Secretary Desk Makeover


A curbside desk just needed a little TLC.
secretary desk makeover, diy, painted furniture, woodworking projects
secretary desk makeover, diy, painted furniture, woodworking projects
As I stopped to pick up the top portion of this desk at the curb, a lady came out of her garage with the legs and said that her father was so happy that this former treasure was getting restored. He gave up on repairing it.
secretary desk makeover, diy, painted furniture, woodworking projects
There was a good reason why it kept falling apart.
The corner supports were made of pressed fiberboard. Like paper, it will continue to rip and come apart with any amount of stress on it. The desk and legs are made of hardwood and the weight pulled on the corners. All of the glue attempts obviously failed.
secretary desk makeover, diy, painted furniture, woodworking projects
So using one of the corner pieces as a pattern, I made a new set out of pine wood. Reconstructing the legs onto the table with the wood supports was easy.Quite sturdy now, the desk was ready for its makeover. I cleaned all of the surfaces.
Removed the drawer. Then wrapped up and taped the areas I didn't want to paint. The burlwood deserved to be shown off. So using plastic food wrap and painters' tape, I enclosed and taped it to keep as is. Then I spray painted all of the other surfaces, including the back of the desk. The interior sported its original finish for a desk top area.
secretary desk makeover, diy, painted furniture, woodworking projects
I made sure to tape off the sliding desktop supports to keep them wood tone as well.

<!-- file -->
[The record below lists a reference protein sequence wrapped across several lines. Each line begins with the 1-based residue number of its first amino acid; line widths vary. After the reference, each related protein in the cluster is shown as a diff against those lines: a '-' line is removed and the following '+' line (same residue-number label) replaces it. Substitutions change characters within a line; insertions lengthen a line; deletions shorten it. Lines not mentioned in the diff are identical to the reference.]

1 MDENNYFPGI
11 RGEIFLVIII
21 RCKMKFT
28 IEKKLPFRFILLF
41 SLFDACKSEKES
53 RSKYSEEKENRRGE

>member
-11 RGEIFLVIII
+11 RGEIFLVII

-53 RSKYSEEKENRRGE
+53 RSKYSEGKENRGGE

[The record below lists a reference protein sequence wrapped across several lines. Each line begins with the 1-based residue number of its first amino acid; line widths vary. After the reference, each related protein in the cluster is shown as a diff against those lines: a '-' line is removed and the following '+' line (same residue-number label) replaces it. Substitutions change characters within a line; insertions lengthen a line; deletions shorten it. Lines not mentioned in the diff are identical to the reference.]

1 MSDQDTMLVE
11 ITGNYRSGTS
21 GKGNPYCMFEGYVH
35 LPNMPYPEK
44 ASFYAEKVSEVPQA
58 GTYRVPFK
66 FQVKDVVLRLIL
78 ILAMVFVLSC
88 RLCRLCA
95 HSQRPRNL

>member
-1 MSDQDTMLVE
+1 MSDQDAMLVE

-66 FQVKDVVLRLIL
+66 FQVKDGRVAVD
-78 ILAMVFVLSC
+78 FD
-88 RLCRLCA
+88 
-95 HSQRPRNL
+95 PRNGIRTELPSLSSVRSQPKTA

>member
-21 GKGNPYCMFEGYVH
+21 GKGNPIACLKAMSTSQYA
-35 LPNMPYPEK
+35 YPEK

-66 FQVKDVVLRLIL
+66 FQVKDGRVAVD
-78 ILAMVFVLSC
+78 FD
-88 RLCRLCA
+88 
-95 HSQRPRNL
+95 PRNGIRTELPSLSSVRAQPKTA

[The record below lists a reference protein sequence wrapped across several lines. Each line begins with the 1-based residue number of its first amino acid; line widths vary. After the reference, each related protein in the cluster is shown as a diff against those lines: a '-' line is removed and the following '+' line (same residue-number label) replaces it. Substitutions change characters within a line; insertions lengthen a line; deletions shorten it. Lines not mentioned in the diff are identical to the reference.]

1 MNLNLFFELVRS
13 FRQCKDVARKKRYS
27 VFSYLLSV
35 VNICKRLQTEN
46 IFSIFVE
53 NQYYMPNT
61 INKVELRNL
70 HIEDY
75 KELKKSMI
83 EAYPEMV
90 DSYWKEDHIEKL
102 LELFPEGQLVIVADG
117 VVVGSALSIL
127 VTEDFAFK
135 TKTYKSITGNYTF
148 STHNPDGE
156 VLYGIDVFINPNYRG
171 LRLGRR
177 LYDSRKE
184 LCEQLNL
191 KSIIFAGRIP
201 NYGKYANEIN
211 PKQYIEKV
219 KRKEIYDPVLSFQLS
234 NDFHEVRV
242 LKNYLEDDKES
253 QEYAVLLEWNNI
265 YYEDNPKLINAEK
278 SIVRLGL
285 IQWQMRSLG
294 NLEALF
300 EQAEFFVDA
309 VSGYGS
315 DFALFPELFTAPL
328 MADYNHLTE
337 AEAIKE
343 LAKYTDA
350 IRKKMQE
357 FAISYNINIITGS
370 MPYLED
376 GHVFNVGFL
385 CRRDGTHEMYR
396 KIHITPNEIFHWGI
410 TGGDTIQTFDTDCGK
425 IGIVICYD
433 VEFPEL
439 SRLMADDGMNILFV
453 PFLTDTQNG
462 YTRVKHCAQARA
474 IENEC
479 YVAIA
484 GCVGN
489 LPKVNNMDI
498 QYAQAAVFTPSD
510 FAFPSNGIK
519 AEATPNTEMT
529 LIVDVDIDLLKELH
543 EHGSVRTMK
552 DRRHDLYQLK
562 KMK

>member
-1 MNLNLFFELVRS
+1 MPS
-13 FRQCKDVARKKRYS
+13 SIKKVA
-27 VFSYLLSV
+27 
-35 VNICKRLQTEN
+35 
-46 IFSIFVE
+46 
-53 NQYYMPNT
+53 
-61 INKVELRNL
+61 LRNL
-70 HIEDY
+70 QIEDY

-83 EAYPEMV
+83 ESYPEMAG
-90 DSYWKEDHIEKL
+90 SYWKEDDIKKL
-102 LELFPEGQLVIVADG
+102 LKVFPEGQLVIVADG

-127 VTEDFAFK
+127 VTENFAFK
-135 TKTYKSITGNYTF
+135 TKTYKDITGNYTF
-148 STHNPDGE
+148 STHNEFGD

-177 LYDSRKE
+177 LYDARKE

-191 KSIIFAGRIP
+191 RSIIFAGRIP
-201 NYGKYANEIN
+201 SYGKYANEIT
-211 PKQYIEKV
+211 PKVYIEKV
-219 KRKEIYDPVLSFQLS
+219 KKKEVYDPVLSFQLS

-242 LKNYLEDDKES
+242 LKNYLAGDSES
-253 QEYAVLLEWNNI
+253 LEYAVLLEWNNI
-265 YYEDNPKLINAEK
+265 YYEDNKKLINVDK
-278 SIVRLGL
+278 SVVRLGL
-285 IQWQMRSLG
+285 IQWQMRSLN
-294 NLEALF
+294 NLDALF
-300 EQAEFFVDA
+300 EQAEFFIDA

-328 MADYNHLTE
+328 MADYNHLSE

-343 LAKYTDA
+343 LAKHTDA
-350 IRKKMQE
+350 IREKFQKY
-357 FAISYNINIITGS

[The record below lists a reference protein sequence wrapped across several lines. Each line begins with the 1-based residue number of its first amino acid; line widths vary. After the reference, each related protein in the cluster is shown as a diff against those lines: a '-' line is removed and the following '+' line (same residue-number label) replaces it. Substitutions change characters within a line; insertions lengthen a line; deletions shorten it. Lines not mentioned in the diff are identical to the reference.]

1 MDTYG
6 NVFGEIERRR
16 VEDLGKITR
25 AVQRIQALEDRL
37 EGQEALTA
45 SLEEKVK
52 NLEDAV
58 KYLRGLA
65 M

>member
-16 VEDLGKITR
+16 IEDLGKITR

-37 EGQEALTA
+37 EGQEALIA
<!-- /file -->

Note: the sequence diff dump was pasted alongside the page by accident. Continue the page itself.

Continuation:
secretary desk makeover, diy, painted furniture, woodworking projects
The long legs have pretty "cat paws".
secretary desk makeover, diy, painted furniture, woodworking projects
secretary desk makeover, diy, painted furniture, woodworking projects
Robin @ Redo It Yourself Inspirations

Want more details about this and other DIY projects? Check out my blog post!

Go

Have a question about this project?

1 question
  • Caryn Grabow Sanders
    on Jul 28, 2018

    Mine is burlwood. It's veneer, and scratched up quite a bit. Can I sand and refinish it, or is veneer too thin to sand. How do I get the scratches out?

    • It will depend on how deep the scratches are. If very deep, the veneer may need to be replaced if you desire to keep the natural wood look. I would try sanding first, but by hand, because you can control how lightly or aggressive you need to, using extra fine grit.

Join the conversation

2 of 32 comments
  • Anita K
    on Jul 17, 2016

    Beautiful rehab!

  • Lori
    on Jul 17, 2016

    I wish it were mine, it's remarkable. Congratulations on a job really well done.

Your comment...